You’ve scrimped and saved and sacrificed for years but finally it’s sitting there gleaming in the driveway – your classic car. You’ve bought well and you believe you know what it’s worth. However what will you do if your insurer won’t agree with your valuation of your car? Getting classic car insurance quotes can quickly get complicated and if you’re not careful you can get lost in the fine print and technicalities.
To confirm your car’s value, refer to an industry price guide such as the NADA guide for classic cars. However, as reliable as these guides are they provide prices only on a range basis classifying cars as of low, average, or high condition. Arriving at more precise valuations requires a little more work.
Precise valuations can be achieved by assessing the condition of your car using what is known in the auto industry as a Condition Rating System. This System rates the condition of various key aspects of a car: Exterior, Paint, Glass, Trim, Interior, Mechanics, Authenticity, Special Features, and Desirability. The overall rating achieved by the car then determines where along the price range the car sits.
Unfortunately after establishing the monetary value of your car you will then need to decide whether you wish to insure it for Actual Cash Value, Stated Value, or Agreed Value. Though all these values sound equally beneficial, they are not.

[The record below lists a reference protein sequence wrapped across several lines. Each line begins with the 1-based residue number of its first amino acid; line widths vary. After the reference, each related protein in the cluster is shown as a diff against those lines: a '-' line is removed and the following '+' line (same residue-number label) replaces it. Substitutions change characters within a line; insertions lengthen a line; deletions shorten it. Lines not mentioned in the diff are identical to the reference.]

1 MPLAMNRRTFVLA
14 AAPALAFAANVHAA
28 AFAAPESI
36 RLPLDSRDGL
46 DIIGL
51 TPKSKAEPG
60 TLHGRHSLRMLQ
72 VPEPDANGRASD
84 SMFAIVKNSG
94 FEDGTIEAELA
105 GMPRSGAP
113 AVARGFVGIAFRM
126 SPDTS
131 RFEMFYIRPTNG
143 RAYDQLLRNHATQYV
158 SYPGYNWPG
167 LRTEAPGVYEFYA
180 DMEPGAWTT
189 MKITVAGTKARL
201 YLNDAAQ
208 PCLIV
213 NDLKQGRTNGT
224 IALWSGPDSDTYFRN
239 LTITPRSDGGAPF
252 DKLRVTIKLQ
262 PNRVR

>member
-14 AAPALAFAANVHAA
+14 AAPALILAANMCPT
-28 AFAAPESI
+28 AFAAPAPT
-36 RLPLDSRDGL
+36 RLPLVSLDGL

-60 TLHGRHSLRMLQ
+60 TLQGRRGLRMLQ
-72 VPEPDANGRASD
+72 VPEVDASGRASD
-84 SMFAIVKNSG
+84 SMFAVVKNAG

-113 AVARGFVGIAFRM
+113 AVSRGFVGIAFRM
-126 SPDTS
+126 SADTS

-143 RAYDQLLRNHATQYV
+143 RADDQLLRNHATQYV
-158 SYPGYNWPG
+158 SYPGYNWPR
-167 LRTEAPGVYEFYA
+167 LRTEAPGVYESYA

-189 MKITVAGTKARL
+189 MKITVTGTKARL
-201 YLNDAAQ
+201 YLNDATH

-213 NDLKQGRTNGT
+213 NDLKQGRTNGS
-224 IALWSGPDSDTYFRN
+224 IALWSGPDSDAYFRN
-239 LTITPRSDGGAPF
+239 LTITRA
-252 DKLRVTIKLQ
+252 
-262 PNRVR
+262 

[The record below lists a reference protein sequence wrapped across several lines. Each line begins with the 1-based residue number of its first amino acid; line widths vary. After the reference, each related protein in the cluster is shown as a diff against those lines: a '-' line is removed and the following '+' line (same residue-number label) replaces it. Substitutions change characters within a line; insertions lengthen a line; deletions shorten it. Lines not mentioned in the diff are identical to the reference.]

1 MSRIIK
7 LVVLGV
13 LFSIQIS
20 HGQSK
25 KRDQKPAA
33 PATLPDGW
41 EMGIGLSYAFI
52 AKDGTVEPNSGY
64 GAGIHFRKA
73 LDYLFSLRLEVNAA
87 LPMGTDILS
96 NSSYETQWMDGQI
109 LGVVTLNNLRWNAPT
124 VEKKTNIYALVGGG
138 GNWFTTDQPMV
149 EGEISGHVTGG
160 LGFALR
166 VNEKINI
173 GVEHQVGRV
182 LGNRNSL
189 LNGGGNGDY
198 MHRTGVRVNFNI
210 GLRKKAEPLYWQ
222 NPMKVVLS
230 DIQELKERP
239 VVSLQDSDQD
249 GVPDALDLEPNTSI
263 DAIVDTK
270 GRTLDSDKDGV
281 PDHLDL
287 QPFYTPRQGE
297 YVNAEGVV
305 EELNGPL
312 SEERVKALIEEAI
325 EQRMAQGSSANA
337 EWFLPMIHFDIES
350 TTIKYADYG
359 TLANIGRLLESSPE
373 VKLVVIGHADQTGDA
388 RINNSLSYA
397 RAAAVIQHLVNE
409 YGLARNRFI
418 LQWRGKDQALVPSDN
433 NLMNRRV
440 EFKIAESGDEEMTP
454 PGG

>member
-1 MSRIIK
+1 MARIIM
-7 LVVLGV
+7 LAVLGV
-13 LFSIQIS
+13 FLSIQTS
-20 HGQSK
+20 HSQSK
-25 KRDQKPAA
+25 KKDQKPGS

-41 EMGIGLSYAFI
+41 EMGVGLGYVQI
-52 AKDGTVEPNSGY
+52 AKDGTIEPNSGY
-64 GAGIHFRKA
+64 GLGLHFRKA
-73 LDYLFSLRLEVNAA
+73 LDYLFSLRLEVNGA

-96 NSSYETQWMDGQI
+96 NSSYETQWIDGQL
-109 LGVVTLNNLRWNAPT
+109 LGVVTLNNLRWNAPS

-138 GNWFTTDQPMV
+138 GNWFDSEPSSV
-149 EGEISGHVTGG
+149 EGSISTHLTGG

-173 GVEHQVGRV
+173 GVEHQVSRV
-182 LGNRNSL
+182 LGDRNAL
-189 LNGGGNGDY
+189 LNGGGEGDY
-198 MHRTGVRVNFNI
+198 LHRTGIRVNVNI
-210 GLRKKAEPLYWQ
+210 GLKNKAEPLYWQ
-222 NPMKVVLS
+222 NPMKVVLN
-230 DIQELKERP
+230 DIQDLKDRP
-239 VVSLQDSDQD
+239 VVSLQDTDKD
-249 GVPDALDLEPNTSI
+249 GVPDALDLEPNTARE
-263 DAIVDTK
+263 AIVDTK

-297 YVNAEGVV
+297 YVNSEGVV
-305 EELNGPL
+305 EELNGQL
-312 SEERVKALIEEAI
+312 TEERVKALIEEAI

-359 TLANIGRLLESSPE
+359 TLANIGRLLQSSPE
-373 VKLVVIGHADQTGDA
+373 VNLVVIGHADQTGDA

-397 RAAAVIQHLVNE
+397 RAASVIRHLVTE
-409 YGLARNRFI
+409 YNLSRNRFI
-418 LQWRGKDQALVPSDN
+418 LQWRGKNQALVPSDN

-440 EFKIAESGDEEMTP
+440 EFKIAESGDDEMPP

Insuring your classic for Actual Cash Value means that in the event of a loss the insurance adjuster gets to make the final decision as to the value of your car. If you do not like their valuation then you will need to have the dispute settled by a third party.
Stated Amount sounds very much like Agreed Amount – a wonderful amount. However a closer examination of the wording of the definition of the term indicates that in the event of a loss you would likely receive a payout very similar to an Actual Cash Value figure.
Agreed Amount is the only wording and form of classic car insurance cover you need to get. It means quite simply that you are guaranteed to receive the amount specified in the contract in the event of a loss. But keep your eyes open for the exact wording – not every insurance company will offer this type of cover to its clients.